The teacher collective bargaining agreement increases teachers' base salary based on their level of education. Teachers without a Ph.D. would receive a $330 increase to their base pay, while the increase for teachers with a Ph.D. would be $3,000, according to previous Missourian reporting.

The new agreement also restructures the salary schedule, increasing the base salary for teachers with a bachelor's degree to be equal to that of the base salary of teachers who have a bachelor's degree plus 15 hours of master's-level courses.

"This was four years of hard work," Deputy Superintendent Dana Clippard said.

The agreement also added better working conditions for teachers, including district-provided sample lesson plans and more resources for teachers who move from classroom to classroom.

The agreement with parent educators increased the base salary for parent educators who have a bachelor's degree with one or two years of experience. It also increased the base salary for parent educators with a bachelor's degree plus 15 credit hours of master's-level courses and one year of experience.

The agreement with custodial staff increased workers' salary based on experience, starting with an increase of $.30 per hour for workers with one year of experience.

"We have made these good, solid jobs," Chief Financial Officer Linda Quinley said. "We're starting to see better retention this year because of that."

Five-year diversity plan

The Diversity Awareness Partnership presented its findings from its audit of Columbia Public Schools and recommended a five-year diversity plan be implemented in the district. Superintendent Peter Stiepleman last year asked the nonprofit to conduct the audit in an effort to help implement a plan to increase diversity awareness among students, teachers and faculty.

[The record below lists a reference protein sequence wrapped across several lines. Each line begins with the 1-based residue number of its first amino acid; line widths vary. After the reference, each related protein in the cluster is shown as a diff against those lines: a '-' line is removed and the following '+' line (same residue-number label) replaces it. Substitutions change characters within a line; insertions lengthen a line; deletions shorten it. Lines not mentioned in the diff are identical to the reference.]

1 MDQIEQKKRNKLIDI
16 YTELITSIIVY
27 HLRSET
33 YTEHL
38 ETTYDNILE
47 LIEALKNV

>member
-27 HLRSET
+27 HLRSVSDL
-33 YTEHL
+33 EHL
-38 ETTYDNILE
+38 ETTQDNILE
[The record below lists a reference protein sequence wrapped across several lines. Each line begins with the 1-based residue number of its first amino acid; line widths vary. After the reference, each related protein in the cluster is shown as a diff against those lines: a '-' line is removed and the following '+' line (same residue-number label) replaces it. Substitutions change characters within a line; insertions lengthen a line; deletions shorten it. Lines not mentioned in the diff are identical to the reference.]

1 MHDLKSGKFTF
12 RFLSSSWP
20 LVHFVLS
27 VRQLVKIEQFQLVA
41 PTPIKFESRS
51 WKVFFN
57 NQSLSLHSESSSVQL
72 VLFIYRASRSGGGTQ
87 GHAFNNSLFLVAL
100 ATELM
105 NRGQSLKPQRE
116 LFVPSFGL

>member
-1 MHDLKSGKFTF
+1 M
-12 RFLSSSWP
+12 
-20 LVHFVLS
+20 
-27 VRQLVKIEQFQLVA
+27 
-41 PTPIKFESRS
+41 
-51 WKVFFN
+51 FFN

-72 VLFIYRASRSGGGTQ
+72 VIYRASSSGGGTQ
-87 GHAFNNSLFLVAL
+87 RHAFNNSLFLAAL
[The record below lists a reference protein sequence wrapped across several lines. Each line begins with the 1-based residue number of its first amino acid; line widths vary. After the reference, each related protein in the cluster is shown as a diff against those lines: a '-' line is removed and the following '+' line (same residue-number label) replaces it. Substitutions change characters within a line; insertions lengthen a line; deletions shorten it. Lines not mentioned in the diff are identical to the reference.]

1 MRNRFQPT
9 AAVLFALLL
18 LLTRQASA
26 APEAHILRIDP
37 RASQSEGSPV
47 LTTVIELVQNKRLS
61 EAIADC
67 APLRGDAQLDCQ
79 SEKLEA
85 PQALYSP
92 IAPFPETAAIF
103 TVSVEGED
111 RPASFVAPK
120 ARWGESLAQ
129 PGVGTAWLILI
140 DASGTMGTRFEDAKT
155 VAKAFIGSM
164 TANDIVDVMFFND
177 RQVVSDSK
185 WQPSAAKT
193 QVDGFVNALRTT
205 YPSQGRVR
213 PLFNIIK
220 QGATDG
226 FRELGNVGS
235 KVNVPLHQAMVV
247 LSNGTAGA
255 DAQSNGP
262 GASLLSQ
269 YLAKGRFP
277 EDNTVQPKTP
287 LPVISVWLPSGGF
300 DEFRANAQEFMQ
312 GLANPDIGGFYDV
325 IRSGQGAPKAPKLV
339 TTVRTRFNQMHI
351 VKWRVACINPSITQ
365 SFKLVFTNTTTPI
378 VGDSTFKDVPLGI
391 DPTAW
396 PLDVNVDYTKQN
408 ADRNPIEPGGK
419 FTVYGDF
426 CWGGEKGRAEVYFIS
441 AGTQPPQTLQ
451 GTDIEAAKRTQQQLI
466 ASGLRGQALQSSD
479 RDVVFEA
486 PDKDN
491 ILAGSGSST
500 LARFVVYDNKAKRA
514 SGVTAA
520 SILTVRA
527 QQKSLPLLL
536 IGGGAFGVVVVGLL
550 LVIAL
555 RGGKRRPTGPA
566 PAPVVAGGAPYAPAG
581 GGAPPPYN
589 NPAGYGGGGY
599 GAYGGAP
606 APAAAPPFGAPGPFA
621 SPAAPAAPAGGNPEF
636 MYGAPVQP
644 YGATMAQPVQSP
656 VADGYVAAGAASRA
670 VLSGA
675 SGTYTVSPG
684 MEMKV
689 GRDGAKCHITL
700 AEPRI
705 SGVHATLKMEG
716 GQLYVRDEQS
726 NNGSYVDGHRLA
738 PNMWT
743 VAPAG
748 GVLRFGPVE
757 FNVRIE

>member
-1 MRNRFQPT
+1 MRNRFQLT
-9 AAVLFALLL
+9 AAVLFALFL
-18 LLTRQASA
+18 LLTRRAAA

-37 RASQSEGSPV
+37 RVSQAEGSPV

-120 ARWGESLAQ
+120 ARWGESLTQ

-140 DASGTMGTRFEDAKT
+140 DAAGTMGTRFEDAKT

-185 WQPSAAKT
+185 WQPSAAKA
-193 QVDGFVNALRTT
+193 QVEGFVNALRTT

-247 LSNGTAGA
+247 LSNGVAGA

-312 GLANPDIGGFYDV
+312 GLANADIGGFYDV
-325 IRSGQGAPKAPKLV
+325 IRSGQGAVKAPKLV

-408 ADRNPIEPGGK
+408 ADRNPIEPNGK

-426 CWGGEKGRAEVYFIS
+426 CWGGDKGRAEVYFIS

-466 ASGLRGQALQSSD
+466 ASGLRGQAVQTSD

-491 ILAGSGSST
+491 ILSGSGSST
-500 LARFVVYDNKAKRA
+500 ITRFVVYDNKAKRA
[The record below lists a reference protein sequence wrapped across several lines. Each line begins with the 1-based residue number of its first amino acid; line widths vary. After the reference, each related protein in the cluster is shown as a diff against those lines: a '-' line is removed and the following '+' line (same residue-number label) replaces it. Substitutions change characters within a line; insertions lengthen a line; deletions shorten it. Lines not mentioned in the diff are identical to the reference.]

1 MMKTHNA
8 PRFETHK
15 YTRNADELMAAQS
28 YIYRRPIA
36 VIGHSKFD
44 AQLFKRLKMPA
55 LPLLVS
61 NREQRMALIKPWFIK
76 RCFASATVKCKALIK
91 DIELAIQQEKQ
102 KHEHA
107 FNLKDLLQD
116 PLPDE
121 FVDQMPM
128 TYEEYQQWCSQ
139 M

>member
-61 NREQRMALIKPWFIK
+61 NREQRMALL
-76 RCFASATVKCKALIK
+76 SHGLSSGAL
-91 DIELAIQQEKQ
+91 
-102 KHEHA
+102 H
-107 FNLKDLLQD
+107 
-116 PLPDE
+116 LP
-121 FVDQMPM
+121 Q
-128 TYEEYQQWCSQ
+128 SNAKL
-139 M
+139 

The nonprofit's Regional Manager Nikki McGruder presented a five-year plan that would aim to do just that.

"We want to embed a celebration of diversity into everything that we do," McGruder said. "It's not enough to just do a one-time event."

The five-year plan is divided into three stages: year one, year two and years three through five.

In the first year, the district would begin embedding diversity into curriculum at the kindergarten and first grade levels. This would involve presenting positive messages from various socio-economic groups so that every student in the class has something to aspire to, McGruder said.

In the second year, the district would send survey forms to collect family demographic data, and families would create culture kits. McGruder described these kits as family-made boxes that include items specific to their culture and heritage that could be shared in the classroom with other students.

In the third, fourth and fifth years, the culture kits would be implemented at the elementary, middle and high school levels, respectively.

McGruder said that accountability checks would be needed to hold the district to whatever promises they make, and cost estimates of the five-year plan will be discussed during future meetings.